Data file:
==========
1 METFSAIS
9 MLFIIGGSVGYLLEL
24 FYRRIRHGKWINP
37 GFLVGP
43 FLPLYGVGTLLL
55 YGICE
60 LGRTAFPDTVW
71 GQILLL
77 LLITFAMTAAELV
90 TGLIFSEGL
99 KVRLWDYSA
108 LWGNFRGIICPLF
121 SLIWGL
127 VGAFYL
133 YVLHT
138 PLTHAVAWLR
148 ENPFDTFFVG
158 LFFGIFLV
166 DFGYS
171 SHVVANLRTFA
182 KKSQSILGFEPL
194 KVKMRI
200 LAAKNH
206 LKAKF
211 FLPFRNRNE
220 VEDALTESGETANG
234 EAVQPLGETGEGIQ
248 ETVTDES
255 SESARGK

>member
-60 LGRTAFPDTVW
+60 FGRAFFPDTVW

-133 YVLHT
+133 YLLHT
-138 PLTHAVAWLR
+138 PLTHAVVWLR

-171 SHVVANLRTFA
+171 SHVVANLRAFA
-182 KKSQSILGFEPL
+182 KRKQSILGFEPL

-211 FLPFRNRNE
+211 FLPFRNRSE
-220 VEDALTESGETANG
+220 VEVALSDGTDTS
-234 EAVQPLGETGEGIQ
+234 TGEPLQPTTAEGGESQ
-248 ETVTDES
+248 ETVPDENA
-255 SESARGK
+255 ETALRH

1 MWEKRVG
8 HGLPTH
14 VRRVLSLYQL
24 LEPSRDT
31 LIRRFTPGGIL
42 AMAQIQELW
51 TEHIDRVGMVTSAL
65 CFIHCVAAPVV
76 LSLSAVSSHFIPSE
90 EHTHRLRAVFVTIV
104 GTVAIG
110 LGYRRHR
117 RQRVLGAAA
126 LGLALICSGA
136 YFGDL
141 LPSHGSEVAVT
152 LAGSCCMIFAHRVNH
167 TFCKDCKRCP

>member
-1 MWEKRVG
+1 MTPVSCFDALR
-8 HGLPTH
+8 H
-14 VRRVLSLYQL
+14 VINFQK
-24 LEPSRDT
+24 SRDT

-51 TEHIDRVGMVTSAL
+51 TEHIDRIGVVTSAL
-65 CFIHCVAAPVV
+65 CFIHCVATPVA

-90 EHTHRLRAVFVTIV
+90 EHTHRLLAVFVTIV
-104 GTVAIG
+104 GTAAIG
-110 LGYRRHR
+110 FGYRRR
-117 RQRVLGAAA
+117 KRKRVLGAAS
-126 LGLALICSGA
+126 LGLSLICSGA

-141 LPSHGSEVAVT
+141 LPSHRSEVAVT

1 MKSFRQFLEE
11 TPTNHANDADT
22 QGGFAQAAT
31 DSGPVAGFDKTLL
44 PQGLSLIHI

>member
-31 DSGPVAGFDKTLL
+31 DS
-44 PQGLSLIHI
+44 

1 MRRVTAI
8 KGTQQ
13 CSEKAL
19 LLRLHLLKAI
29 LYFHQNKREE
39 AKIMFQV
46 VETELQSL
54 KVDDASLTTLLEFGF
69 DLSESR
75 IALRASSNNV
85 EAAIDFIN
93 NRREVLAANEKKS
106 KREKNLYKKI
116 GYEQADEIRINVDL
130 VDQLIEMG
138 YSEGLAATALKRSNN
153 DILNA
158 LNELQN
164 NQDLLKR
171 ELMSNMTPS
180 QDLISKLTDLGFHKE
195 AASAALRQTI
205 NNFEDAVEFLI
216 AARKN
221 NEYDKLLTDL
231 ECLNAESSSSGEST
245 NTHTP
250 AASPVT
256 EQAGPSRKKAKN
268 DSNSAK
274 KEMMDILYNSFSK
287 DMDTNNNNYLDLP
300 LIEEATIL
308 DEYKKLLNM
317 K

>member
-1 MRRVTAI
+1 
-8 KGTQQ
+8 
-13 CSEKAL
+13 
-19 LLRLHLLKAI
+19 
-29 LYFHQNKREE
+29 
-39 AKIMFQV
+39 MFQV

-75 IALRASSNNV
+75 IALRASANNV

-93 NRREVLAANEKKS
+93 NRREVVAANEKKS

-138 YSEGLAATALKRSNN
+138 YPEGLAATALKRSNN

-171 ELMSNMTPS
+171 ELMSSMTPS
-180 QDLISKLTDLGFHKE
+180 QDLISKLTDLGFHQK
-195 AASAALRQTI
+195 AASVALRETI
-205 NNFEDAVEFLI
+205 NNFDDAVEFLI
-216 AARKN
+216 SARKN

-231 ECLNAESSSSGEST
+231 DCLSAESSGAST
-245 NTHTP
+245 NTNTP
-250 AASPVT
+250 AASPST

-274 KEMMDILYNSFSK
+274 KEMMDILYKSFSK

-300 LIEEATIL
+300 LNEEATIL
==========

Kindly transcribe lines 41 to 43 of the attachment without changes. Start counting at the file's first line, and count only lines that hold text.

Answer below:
-211 FLPFRNRNE
+211 FLPFRNRSE
-220 VEDALTESGETANG